• Blue:
    I would say being 12 is an awkward, fun, exciting, horrible, nerve racking, interesting, and figuring out who you are kind of age. For me, all I wanted was to turn 13 because I would officially be a teenager. Honestly, I'm not sure why I wanted to be a 13 year old. I guess it was that I wasn't happy with the age 12 or the number 12. It's sort of in the middle of child-childhood and then a jump to a teenager because 11 would be the child-childhood, 12 would be the awkward middle then 13 would be full teenager. All I wanted was to be 13 and get the year over with.

  • Elizabeth:
    I’m trying to look at all sides of the political spectrum. I’ve only been exposed to Democratic views. My parents are both Democrats. I personally consider myself a Democrat and New York City is so liberal but I started trying to understand all points of view. Every news team has really taken a side, either left wing or right wing. There’s no denying it. And with so much fake news problems, while they are not direct lies, everything has been interpreted their own way. So I don’t know. I’m just trying to get a grip on everything before I start chanting with signs and protesting.

  • Saoirse:
    A lot about twelve year olds is that they don’t exactly know how to interact with each other. “Well, are you my friend? Am I not your friend? Or do I try to just piss you off as much as humanly possible?” I think that’s everyone’s tactic to a certain extent.

  • Isadora:
    When I went to the March on Washington I felt like I was a part of current events. Maybe in 100 years kids in school will be studying the Women’s March, like I had studied Women’s’ Suffrage. I felt like I was doing something powerful and standing for what I believe in. I think it’s important to voice my opinion and be a part of her-story. When I was deciding on what sign to make I didn’t want to make anything that would make anyone feel bad. This sign really fit what I was going through. I wanted to get my point across and affect my world and to do it in a kinder way, not targeting one type of person because that is what we need to move away from.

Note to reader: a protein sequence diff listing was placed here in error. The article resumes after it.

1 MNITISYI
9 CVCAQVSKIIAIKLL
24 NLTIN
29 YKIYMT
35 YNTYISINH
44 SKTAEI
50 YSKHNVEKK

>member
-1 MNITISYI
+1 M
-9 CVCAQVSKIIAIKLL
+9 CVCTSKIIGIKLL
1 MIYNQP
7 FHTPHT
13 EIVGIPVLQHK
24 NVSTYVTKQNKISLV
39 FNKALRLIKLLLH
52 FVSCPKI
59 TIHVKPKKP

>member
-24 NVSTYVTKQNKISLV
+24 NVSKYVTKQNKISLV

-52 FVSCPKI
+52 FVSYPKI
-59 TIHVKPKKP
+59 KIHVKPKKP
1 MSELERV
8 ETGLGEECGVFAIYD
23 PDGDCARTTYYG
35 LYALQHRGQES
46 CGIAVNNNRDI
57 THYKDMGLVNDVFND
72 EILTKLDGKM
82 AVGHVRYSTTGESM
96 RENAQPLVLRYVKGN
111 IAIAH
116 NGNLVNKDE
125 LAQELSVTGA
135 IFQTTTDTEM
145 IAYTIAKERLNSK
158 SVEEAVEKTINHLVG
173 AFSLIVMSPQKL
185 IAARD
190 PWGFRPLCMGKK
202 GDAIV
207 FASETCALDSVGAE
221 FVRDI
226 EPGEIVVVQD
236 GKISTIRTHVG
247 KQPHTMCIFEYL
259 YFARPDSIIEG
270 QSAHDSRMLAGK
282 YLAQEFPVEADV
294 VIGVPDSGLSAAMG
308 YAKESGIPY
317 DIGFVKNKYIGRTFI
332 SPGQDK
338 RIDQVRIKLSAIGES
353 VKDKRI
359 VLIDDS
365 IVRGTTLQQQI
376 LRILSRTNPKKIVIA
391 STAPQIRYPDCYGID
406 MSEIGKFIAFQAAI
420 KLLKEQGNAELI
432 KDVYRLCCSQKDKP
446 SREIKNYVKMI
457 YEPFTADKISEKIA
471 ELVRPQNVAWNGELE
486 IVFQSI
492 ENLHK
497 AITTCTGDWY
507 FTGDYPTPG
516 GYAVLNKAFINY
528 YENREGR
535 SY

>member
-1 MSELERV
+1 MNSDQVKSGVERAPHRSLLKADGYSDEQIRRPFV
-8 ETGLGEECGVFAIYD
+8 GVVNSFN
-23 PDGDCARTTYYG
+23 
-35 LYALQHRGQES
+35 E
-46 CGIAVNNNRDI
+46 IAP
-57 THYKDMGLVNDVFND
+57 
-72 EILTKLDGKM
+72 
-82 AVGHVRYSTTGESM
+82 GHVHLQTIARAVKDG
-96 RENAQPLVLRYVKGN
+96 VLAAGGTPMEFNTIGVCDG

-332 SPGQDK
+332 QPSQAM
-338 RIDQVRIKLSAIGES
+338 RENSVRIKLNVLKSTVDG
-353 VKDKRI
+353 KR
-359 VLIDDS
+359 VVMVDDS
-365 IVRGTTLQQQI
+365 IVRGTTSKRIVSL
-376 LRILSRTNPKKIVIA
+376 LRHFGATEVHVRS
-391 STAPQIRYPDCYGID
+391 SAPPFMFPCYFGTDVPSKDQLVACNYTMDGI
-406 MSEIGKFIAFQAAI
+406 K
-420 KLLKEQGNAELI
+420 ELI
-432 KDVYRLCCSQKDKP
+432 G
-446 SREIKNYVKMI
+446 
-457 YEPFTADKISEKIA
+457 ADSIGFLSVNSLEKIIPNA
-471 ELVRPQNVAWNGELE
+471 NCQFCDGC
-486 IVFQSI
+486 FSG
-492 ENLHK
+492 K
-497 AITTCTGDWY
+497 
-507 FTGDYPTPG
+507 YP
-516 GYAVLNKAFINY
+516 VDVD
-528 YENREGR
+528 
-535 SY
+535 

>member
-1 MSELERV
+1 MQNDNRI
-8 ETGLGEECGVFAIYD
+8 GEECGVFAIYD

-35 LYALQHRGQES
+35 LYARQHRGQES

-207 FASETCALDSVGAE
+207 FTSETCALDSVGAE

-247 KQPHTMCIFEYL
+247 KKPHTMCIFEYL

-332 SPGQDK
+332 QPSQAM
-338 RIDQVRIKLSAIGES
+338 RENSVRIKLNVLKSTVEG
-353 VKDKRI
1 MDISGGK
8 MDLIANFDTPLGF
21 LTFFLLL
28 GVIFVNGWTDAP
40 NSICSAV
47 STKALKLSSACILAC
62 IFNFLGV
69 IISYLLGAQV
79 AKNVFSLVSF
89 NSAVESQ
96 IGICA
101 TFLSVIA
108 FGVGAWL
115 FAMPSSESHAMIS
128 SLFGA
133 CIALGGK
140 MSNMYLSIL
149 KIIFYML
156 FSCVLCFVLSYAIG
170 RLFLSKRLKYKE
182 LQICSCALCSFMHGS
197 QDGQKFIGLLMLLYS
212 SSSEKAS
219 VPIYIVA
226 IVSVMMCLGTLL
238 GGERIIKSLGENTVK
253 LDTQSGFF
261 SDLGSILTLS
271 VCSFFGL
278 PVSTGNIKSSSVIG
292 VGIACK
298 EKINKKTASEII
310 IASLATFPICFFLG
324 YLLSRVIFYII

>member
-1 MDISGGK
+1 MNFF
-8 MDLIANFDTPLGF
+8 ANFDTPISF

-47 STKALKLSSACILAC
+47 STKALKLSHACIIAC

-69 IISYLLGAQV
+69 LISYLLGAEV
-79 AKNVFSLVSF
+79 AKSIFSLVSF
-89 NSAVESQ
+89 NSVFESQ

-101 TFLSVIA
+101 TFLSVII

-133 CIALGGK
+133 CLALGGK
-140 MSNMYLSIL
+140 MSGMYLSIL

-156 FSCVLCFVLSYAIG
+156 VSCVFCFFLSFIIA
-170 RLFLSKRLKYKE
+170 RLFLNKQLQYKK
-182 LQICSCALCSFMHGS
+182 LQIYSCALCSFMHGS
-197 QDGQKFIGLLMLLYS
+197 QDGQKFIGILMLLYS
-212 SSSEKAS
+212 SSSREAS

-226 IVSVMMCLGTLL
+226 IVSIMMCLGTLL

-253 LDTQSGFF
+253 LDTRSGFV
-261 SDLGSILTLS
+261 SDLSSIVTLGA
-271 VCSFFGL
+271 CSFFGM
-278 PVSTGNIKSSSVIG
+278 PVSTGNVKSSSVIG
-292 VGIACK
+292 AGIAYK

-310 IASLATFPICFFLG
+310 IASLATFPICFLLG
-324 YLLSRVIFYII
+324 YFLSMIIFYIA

• Sylvia:
    My entire life my hair has been what I am, you know what I mean? A lot of people know me because of my hair, “Oh, I like your hair. You have really pretty hair.” And nothing else. Obviously I was more than that but making a drastic change to my appearance was very important to me.

  • Charlotte:
    The beginning of this year I joined model UN. I thought I was just joining some extracurricular class that would maybe get me into a better high school. It’s totally changed my life in a different way and I feel like I’ve learned so much and I live in such a small bubble and that most of us do. We had a Syrian refugee, he came to speak about his life and his life story and after that it just kinda hit me that even though I feel I’ve been learning so much that I’m learning nothing and I’m doing nothing. And it was kinda… it was that moment that I went home and literally started crying because I thought, “I’m not doing anything, I’m not helping anybody and there’s nothing I can do and the world is full of problems and what am I supposed to do being in school and what’s the point?” And I don’t know, even now. This man, Kativa, he was a Syria refugee and he REALLY fought for what he believed in. He was tortured and he would still go and express his feeling of the oppression he lived in. I think about what we do in class; we make posters and we hang them around the school. But that’s not anything on the level that he’s done so he’s definitely made an impact. One person can’t change all of that, even though they say one person can change a lot. I mean, it’s a lot and hard. That’s why it seems impossible for one person. A twelve year old girl in her school can’t do anything about something that grown men and women are trying to do and can’t succeed at. So I definitely sometimes do feel really helpless.

  • Oona: